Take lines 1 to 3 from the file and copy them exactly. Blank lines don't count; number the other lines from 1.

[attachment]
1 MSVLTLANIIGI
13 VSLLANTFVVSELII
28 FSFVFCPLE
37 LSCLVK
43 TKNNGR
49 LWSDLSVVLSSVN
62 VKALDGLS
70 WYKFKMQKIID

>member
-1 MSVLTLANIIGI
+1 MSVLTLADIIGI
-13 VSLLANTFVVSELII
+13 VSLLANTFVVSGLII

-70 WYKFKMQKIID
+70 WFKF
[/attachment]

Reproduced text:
1 MSVLTLANIIGI
13 VSLLANTFVVSELII
28 FSFVFCPLE